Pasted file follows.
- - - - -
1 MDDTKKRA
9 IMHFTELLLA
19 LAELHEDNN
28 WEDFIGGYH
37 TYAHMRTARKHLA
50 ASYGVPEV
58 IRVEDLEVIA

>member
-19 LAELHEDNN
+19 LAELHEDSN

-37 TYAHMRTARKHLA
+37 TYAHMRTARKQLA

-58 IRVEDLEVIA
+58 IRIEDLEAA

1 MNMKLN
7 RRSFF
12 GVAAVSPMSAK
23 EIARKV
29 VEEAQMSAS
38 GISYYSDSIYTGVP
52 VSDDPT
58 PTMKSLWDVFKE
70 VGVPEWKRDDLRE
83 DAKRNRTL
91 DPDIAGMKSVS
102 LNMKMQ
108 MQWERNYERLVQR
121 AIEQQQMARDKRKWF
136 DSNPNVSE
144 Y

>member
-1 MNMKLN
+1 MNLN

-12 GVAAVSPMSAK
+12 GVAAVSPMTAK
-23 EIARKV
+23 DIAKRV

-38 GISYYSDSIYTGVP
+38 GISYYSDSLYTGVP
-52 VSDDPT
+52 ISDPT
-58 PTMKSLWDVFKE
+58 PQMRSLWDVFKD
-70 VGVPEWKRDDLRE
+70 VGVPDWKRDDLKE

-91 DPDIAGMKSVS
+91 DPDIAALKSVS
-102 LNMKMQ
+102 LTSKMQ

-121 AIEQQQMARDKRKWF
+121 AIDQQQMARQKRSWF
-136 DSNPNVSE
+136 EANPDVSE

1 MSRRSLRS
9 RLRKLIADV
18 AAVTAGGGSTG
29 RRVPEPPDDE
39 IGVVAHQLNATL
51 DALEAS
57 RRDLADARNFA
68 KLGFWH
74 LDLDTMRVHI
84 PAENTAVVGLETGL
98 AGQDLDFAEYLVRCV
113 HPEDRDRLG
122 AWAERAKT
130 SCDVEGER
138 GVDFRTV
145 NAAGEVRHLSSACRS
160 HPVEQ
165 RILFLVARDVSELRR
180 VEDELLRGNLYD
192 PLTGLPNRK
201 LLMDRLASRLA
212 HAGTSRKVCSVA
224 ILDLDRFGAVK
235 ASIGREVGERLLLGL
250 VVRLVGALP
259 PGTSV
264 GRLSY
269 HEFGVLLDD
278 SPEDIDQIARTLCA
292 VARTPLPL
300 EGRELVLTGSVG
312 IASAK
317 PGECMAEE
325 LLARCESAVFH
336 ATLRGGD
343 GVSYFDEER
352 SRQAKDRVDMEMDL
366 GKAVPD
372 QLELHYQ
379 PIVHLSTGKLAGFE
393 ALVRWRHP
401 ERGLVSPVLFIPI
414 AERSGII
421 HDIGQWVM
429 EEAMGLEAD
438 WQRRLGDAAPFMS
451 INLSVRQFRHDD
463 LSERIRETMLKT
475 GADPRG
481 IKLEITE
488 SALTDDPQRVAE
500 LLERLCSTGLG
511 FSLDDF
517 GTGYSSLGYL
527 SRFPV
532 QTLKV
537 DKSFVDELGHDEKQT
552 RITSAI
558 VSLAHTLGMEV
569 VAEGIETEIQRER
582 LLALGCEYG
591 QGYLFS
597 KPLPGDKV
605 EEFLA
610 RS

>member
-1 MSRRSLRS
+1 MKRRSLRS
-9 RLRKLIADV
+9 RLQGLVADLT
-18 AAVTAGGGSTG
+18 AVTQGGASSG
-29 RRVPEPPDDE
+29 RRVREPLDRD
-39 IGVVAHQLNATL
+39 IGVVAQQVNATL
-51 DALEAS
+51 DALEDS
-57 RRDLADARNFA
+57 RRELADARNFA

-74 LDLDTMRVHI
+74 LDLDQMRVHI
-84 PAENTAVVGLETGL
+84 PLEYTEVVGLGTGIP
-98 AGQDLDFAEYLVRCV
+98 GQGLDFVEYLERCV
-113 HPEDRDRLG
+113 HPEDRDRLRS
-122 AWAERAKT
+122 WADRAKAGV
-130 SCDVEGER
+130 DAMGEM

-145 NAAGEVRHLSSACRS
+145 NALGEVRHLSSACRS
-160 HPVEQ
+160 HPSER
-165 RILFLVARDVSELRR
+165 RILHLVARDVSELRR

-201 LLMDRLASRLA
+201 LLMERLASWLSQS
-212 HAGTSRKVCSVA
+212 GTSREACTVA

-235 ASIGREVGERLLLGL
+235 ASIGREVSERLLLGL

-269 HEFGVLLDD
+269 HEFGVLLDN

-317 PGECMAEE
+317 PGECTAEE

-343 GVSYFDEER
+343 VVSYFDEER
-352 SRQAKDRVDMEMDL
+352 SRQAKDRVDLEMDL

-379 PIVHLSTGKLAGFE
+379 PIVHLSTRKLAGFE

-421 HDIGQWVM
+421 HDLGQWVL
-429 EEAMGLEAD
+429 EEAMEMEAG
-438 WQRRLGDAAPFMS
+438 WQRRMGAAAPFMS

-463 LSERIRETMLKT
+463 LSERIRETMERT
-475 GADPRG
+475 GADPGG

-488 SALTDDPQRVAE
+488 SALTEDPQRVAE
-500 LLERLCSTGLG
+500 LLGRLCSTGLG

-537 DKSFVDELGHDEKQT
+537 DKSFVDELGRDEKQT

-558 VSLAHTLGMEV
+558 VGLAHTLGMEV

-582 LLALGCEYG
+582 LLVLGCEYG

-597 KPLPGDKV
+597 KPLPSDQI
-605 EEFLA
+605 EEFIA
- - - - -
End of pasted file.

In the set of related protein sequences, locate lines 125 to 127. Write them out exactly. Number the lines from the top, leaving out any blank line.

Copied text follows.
+18 AVTQGGASSG
-29 RRVPEPPDDE
+29 RRVREPLDRD